Key phrase: “I advise clients to put all their passwords to things online in an estate planning document”; that scares the willies out of me, I wouldn’t recommend it. The intent is sound, but I would advise people to put the passwords in a encrypted file under their control, and log the password for that in escrow, elsewhere.
Otherwise the inertia against changing (say) your e-mail password, will be too great. I suspect even what I recommend above is too complex for average joes.
I also love the last two paragraphs, which run:
Although his password remains a mystery, Talcott, who worked as a mainframe programmer when he wasn’t traveling around Europe, acknowledged the importance of data retention for posterity in a poem titled “Eating Salad With My Fingers:”
“Our office romance is over because I am no longer employed,” Talcott wrote. “Where is our offsite backup tape?”
Article follows. An AdrianaLink.
Taking passwords to the grave
William Talcott, a prominent San Francisco poet with dual Irish citizenship, had fans all over the world. But when he died in June of bone marrow cancer, his daughter couldn’t notify most of his contacts because his e-mail account–and the online address book he used–was locked up.
Talcott, 69, a friend of beatnik Neil Cassidy, apparently took his password to the grave.
It’s a vexing, and increasingly common problem for families mourning the loss of loved ones. As more and more people move their lives, address books, calendars, financial information, online, they are taking a risk that some information formerly filed away in folders and desks might never be recovered. That is, unless they share their passwords, which poses security threats.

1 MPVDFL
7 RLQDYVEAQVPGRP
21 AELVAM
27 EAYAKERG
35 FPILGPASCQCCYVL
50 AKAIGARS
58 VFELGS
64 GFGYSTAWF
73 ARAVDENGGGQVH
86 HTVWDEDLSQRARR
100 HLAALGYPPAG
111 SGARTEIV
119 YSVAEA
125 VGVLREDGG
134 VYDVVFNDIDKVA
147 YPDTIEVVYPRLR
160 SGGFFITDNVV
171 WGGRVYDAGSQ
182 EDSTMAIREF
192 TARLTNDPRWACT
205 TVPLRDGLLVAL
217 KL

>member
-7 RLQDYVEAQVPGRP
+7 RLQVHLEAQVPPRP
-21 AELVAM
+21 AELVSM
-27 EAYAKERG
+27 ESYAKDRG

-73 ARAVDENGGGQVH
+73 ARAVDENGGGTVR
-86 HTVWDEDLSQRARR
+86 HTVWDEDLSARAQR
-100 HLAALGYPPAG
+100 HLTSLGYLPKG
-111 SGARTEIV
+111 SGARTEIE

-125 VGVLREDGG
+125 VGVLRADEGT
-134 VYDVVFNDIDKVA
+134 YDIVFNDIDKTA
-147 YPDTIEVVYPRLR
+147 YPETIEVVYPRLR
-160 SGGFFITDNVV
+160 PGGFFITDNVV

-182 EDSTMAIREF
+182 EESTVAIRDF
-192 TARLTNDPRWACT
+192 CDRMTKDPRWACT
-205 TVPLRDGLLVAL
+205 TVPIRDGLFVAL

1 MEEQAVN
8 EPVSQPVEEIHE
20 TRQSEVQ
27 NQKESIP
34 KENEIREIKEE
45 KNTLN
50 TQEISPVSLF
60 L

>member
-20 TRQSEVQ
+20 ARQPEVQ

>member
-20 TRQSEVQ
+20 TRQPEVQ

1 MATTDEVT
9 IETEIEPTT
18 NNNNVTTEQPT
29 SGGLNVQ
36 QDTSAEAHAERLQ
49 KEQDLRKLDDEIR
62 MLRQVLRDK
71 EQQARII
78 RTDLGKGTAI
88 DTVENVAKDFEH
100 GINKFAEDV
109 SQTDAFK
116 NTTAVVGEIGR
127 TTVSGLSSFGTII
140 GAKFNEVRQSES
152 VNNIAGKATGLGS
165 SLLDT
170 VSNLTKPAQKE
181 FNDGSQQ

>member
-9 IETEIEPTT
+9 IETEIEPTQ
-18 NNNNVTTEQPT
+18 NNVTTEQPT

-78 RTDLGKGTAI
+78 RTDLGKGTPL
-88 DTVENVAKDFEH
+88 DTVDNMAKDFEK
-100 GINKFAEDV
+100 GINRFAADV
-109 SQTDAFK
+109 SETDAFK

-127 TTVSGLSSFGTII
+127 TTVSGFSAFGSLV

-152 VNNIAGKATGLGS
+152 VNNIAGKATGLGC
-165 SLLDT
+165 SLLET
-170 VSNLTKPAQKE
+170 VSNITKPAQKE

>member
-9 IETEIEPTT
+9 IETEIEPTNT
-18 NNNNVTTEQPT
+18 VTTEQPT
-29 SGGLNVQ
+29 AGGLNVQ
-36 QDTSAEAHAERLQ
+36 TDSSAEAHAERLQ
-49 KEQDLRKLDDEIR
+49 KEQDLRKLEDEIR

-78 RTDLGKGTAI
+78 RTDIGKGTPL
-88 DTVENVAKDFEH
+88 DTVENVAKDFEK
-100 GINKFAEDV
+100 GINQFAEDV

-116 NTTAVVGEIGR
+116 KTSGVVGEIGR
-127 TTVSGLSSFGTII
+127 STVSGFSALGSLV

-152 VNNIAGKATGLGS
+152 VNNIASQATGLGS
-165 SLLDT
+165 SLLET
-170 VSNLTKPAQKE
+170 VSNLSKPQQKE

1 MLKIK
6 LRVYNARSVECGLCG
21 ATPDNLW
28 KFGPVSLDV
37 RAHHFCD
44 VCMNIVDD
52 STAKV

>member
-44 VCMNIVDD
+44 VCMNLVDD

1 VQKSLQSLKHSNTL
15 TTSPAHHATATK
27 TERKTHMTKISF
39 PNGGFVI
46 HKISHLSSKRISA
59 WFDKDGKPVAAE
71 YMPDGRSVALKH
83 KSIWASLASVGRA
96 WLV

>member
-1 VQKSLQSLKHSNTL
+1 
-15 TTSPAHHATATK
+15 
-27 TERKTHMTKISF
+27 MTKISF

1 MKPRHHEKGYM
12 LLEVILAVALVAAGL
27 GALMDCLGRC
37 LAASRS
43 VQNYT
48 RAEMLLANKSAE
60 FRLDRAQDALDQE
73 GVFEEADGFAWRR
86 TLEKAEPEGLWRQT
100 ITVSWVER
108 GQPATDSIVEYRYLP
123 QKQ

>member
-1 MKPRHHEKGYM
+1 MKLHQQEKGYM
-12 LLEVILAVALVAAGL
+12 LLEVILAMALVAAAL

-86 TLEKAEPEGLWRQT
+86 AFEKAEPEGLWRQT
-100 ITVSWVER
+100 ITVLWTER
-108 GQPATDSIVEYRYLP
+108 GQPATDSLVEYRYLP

“He did not keep a hard copy address book. I think everything was online,” said Talcott’s daughter, Julie Talcott-Fuller. “There were people he knew that I haven’t been able to contact. It’s been very hard.”
“Yahoo (his e-mail provider) said it wouldn’t give out the information due to privacy laws, but my dad is dead so I don’t understand that,” she said.
But it’s not a question of privacy rights so much as property rights, said Marc Rotenberg, executive director of the Electronic Privacy Information Center.
“The so-called ‘Tort of Privacy’ expires upon death, but property interests don’t,” he said. “Private e-mails are a new category. It’s not immediately clear how to treat them, but it’s a form of digital property.”
Attorneys advising clients on estate planning should ask them to determine who they want to have access to their computers when they die, Rotenberg said.
That’s exactly what San Francisco-based estate planning attorney Michael Blacksburg does. “I advise clients to put all their passwords to things online in an estate planning document,” he said.